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Dajuan Coleman Pops For Syracuse

October 26, 2011 Leave a comment Go to comments

Tuesday was Dajuan Coleman’s day, and it was also a day for Syracuse fans to celebrate. Next August, the five-star big man from just down the street will make the quick jaunt to the SU campus to start what many are saying could be a brief college career. There was never much doubt in my mind that Coleman would pop for anywhere but Syracuse due to the school’s location and strong relationships he’s built with the coaching staff and players. While he visited Kentucky for Big Blue Madness, a report indicates that Coleman had his mind up two weeks before he even went down to Rupp Arena in Lexington. It’s also been made public that he grew homesick during summer ball trips and all the way up to his announcement, recruiting experts across the country stated in so few words that they would be surprised if he ended up anywhere but The Hill.

Coleman’s addition to the Orange gives Jim Boeheim a veritable embarrassment of riches across the back of the zone. When you think of this season’s Syracuse team, the first thing that comes to mind is the deep stable of guards. In 2012-13, the talk will likely be centered on, well, the centers. Or at least the frontcourt. Coleman, Fab Melo, Baye Keita and Rakeem Christmas? Plus C.J. Fair and Jerami Grant inheriting Kris Joseph’s playing time? The potential is off the charts.

Some fans may be apprehensive about getting worked up over such a highly-touted center after seeing Fab Melo flounder. While I respect those who don’t want to risk getting burned again, but it simply isn’t fair to compare the two solely based on Melo’s freshman struggles. Just as Rakeem Christmas and Fab Melo are different players, Melo and Coleman are very different. That viewpoint stems from the difference in the paths Melo and Coleman took to get where they are.  Three years ago, Coleman had a firm spot on Syracuse’s radar as a ninth-grader at Jamesville-Dewitt High School, while Melo was just getting to know the game and had yet to play against legitimate competition. Coleman has had the local spotlight on him for awhile now and is used to the attention; Entering this season, Melo can improve just by taking the mental approach of blocking out the scrutiny that will follow him after a rough first year. Coleman thrives on physical play and can score with a variety of moves down low, while Melo struggled to control himself on the offensive end and tried to stretch defenses with jumpers and a face-up game.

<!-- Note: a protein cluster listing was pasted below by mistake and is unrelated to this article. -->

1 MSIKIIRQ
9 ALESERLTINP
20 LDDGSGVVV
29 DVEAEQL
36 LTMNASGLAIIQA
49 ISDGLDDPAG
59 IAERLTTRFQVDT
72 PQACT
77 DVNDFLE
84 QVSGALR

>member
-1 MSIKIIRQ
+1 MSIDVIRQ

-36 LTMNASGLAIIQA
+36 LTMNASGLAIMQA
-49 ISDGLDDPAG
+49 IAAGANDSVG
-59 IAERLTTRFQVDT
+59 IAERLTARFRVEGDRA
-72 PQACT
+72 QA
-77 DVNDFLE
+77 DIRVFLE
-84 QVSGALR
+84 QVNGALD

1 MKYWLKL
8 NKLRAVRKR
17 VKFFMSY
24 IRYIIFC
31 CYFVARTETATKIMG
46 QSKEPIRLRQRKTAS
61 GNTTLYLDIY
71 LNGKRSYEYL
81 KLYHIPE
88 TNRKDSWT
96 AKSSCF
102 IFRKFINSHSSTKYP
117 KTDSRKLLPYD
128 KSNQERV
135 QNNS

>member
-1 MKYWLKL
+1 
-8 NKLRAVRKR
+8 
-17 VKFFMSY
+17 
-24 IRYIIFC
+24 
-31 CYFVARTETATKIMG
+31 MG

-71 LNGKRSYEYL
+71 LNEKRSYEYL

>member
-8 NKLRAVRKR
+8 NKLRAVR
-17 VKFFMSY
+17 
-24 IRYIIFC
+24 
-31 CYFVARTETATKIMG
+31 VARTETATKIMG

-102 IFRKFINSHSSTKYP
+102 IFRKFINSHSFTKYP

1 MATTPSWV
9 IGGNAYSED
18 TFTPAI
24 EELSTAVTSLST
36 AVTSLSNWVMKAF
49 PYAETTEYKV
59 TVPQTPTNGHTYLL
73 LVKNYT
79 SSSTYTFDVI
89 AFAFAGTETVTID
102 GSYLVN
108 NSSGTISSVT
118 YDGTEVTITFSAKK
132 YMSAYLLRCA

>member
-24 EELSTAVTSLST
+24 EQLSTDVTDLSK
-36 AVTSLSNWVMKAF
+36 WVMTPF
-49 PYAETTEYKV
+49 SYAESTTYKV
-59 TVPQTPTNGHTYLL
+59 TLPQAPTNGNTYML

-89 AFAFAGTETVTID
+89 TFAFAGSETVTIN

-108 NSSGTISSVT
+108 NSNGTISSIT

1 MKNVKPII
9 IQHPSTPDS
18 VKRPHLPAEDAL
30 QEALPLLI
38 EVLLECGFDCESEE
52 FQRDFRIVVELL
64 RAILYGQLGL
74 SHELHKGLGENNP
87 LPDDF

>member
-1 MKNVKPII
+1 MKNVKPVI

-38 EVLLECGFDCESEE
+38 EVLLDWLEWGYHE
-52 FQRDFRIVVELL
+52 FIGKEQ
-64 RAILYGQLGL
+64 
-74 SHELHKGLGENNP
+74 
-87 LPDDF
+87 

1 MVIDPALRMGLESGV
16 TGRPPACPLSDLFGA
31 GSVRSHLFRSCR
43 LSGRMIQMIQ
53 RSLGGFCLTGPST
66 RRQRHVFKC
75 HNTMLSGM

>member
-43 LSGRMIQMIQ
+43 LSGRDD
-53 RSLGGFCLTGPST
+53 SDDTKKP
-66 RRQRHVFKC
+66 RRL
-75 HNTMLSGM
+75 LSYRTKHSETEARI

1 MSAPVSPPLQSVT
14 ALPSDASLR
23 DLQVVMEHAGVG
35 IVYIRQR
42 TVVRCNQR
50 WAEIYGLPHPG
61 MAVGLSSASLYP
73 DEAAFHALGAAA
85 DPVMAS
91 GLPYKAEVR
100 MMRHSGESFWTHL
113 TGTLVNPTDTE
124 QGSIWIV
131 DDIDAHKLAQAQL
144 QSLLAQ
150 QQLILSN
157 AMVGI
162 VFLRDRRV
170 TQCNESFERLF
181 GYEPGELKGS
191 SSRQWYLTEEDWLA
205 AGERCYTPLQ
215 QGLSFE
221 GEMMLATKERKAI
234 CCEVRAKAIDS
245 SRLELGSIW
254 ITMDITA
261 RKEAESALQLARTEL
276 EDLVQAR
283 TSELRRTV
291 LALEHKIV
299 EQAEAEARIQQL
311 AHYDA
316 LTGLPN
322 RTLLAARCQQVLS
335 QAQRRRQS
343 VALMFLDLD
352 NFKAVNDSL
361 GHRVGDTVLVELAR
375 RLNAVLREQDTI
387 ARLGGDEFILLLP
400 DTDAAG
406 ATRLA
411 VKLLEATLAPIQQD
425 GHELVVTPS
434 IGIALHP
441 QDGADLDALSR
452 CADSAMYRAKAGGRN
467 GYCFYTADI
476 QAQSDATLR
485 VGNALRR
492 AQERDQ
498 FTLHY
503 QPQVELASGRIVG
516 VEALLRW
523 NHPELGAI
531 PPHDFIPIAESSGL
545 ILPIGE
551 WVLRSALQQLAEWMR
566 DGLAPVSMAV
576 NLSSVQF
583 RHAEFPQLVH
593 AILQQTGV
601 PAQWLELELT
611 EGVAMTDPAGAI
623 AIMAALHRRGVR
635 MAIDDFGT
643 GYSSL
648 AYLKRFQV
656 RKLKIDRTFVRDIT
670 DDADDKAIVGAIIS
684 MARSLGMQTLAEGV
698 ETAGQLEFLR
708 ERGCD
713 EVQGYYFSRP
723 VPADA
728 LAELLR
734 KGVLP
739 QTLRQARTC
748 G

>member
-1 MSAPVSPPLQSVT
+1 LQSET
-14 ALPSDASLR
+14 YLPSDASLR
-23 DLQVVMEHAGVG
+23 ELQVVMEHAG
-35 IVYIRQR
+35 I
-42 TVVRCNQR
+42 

That doesn’t mean they don’t have some similarities. Like Melo, Coleman can stand to improve his conditioning. As he enters his senior season, Coleman’s listed at a hefty 280 pounds. Theoretically, he could shed 30 pounds and still have plenty of weight to throw around when he looks to control the paint in the Big East. As a smaller detail, scouts have cited a need for Coleman to stay focused and play as if he can’t get by on his talent alone. Melo, as we all remember, looked completely lost on both ends of the floor, with the exception of his two promising performances at the end of the season. Still, the differences significantly outweigh the similarities.

In a way, having Coleman on board for the 2012-13 season is a luxury for the Orange. Syracuse could probably get by on its current personnel had Coleman decided to venture elsewhere, but the damage done to the program on the recruiting trail would be hard to shake. It wouldn’t be difficult to imagine living room pitches where rival coaches to talk up Jim Boeheim’s fading prowess and how he can’t rope in the studs even when they’re right in his backyard and his staff spends several years getting to know them. Fortunately, that won’t be the case here. Coleman’s commitment on Tuesday sends the message that Syracuse is on its biggest extended recruiting roll in many years, as Boeheim and Company have reeled in three of the top big men in recent years in Melo, Christmas and now the local Coleman.

The short-term future is bright, but the long-term future is shaping up to be brilliant.

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